Cooperative Banking in the Aquarian Age

Written for Alternet as part of a five-part series titled “New Economic Visions”.

According to both the Mayan and Hindu calendars, 2012 (or something very close) marks the transition from an age of darkness, violence and greed to one of enlightenment, justice, and peace.  It’s hard to see that change just yet in the events relayed in the major media, but a shift does seem to be happening behind the scenes; and this is particularly true in the once-boring world of banking.

In the dark age of Kali Yuga, money rules; and it is through banks that the moneyed interests have gotten their power.  Banking in an age of greed is fraught with usury, fraud, and gaming the system for private ends.  But there is another way to do banking, the neighborly approach of George Bailey in the classic movie “It’s a Wonderful Life.”  Rather than feeding off the community, banking can feed the community and local economy.

Today the massive too-big-to-fail banks are hardly doing George Bailey-style loans at all.  They are not interested in community lending.  They are doing their own proprietary trading—trading for their own accounts—which generally means speculating against local interests.  They engage in high-frequency program trading that creams profits off the top of stock market trades; speculation in commodities that drives up commodity prices; leveraged buyouts with borrowed money that can result in mass layoffs and factory closures; and investment in foreign companies that compete against our local companies.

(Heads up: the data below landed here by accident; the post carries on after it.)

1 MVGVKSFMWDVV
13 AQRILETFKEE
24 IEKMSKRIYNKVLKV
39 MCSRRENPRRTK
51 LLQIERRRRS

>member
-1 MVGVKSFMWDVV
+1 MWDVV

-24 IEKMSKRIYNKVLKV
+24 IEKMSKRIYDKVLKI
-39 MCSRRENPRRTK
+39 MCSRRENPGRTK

We can’t do much to stop them.  They’ve got the power, especially at the federal level.  But we can quietly set up an alternative model, and that’s what is happening on various local fronts.

Most visible are the “Move Your Money” and “Occupy Wall Street” movements.  According to the website of the Move Your Money campaign, an estimated ten million accounts have left the largest banks since 2010.  Credit unions have enjoyed a surge in business as a result.  The Credit Union National Association reported that in 2012, for the first time ever, credit union assets rose above $1 trillion.  Credit unions are non-profit, community-minded organizations with fewer fees and less fine print than the big risk-taking banks; and their patrons are not just customers but owners, sharing partnership in a cooperative business.

Move “Our” Money: The Public Bank Movement